Mattingly to return for Marlins
MIAMI — While Giancarlo Stanton’s destination remains unclear, Don Mattingly will be back with the Miami Marlins next season.
President of baseball operations Michael Hill confirmed Thursday that Mattingly will return for the third season of his four-year contract as manager. The decision had been expected, but the recent sale of the franchise to a group including Derek Jeter had left Mattingly’s future in question.
Hill was less illuminating regarding the status of Stanton. The All-Star right fielder led the major leagues with 59 homers and 132 RBIs, but his salary will rise to $25 million in 2018, which probably makes him too pricey for the revenue-starved Marlins to keep.
“I don’t want to speculate about any of our players or what the future holds for any of our guys,” Hill said. “But he’s a great player. He had a great season. We’re going to look to see what makes sense for this organization moving forward.”
Hill said he talked recently with Stanton but declined to reveal what he said.
Second baseman Dee Gordon, whose salary climbs to $10.8 million next year, is also likely to be shopped.
The only change in the coaching staff was the departure of outfield-baserunning coach Lorenzo Bundy, Hill said.
Thomson to interview
NEW YORK — Longtime Yankees coach Rob Thomson emphasized his ability to speak with players as he became the first person to audition for the New York manager job that opened when Joe Girardi was jettisoned last month.
A 54-year-old Canadian who has been with the Yankees for 28 seasons, Thomson spent a decade as a coach under Girardi. Yankees general manager Brian Cashman cited “connectivity” with players as the reason to part with Girardi.
“I really don’t want to compare myself to Joe. I love Joe,” Thomson said during a media session Thursday, a day after his five-to-six-hour interview. “But I do know this. My strengths are my communication and my trust with the players, and because of that trust we can implement more things into our game, whether it be analytics or sports science, whatever it is. … I’m intense, but I’m still calm and I’m still poised.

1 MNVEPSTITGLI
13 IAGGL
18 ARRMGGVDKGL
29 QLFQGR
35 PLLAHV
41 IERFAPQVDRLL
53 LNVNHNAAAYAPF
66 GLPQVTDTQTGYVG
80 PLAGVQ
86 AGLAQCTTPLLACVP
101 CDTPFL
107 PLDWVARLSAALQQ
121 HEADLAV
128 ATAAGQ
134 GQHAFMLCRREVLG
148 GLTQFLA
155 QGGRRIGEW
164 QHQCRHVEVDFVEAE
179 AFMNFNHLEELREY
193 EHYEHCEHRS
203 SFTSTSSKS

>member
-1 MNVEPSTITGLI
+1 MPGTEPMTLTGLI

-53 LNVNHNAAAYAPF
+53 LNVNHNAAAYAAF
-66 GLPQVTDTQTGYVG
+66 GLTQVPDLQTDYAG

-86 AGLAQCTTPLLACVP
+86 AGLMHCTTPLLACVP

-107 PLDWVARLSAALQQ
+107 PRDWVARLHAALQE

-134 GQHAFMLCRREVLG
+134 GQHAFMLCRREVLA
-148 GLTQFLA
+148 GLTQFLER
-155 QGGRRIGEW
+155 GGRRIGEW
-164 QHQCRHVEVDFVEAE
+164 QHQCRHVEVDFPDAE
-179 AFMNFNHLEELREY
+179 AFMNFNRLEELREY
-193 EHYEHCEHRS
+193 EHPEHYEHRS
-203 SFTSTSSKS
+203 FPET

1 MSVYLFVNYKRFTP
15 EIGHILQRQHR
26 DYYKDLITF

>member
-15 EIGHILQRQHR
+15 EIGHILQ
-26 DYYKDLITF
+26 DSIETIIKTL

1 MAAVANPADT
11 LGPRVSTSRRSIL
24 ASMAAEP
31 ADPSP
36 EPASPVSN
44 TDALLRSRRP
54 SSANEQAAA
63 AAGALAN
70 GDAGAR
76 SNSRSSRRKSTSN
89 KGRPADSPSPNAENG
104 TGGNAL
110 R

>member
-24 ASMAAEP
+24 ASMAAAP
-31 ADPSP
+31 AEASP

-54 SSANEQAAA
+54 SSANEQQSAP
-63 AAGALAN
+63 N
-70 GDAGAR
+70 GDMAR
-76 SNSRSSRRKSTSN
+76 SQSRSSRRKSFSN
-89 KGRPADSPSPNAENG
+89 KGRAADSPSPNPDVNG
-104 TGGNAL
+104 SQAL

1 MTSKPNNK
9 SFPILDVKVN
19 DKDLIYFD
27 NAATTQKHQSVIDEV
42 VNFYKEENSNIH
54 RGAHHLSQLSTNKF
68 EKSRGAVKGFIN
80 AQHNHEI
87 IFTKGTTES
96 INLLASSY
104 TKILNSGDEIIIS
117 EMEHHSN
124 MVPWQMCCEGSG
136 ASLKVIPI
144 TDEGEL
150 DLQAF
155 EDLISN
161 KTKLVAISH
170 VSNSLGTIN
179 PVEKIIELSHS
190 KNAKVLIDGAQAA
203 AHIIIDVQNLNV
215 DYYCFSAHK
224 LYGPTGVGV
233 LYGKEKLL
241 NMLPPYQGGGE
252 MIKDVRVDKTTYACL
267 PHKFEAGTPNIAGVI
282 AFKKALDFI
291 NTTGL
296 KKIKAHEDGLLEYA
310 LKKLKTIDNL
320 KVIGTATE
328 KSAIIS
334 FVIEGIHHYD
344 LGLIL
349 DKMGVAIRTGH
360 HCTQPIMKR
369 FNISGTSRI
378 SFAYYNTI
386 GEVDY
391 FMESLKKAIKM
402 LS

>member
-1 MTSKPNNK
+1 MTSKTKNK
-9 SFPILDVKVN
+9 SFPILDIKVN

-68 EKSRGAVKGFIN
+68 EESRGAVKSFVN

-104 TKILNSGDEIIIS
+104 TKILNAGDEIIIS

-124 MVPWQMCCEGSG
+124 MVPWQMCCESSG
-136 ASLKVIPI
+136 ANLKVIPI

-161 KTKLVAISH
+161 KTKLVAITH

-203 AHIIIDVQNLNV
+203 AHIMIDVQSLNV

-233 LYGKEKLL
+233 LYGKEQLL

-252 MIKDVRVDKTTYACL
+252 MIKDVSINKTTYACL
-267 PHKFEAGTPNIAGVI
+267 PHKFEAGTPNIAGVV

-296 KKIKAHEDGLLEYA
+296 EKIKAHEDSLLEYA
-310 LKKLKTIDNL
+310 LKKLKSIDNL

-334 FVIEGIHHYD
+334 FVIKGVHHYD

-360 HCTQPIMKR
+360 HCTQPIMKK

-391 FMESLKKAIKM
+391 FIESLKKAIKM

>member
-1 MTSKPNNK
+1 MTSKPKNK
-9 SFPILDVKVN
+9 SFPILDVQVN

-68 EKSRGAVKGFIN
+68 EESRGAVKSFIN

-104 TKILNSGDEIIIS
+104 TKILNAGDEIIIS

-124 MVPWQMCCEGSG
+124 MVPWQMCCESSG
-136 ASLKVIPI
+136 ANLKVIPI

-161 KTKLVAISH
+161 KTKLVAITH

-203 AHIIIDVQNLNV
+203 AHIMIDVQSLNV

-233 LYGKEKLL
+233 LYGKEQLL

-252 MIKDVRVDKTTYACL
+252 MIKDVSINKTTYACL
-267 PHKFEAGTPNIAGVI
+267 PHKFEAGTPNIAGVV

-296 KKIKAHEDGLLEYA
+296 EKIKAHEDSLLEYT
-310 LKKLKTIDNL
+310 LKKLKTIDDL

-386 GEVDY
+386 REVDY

He was interviewed Wednesday by Cashman, assistant general managers Jean Afterman and Mike Fishman, vice president of baseball operations Tim Naehring and assistant director of professional scouting Dan Giese.
Thomson’s only previous manager interview was by telephone with Toronto after the 2010 season, when the Blue Jays hired John Farrell. This one was more involved.
Yost hurt in fall
KANSAS CITY, Mo. — Kansas City Royals manager Ned Yost broke his pelvis and several ribs during a fall on his property in Georgia.
The team says the 62-year-old manager was working on a deer stand that gave way on Saturday.
Spokesman Mike Swanson said Thursday that Yost underwent surgery at Grady Hospital in Atlanta and was to be transferred to a rehabilitation facility Thursday or Friday. Swanson says Yost will need a wheelchair for a short time.
Nats ink Hale, Lilliquist
WASHINGTON — Former major league skipper Chip Hale will be the bench coach for new Washington Nationals manager Dave Martinez, while Derek Lilliquist will be the team’s pitching coach.
Cubs hire 2 coaches
CHICAGO — The Cubs have hired Jim Hickey as their pitching coach and moved Brandon Hyde to bench coach.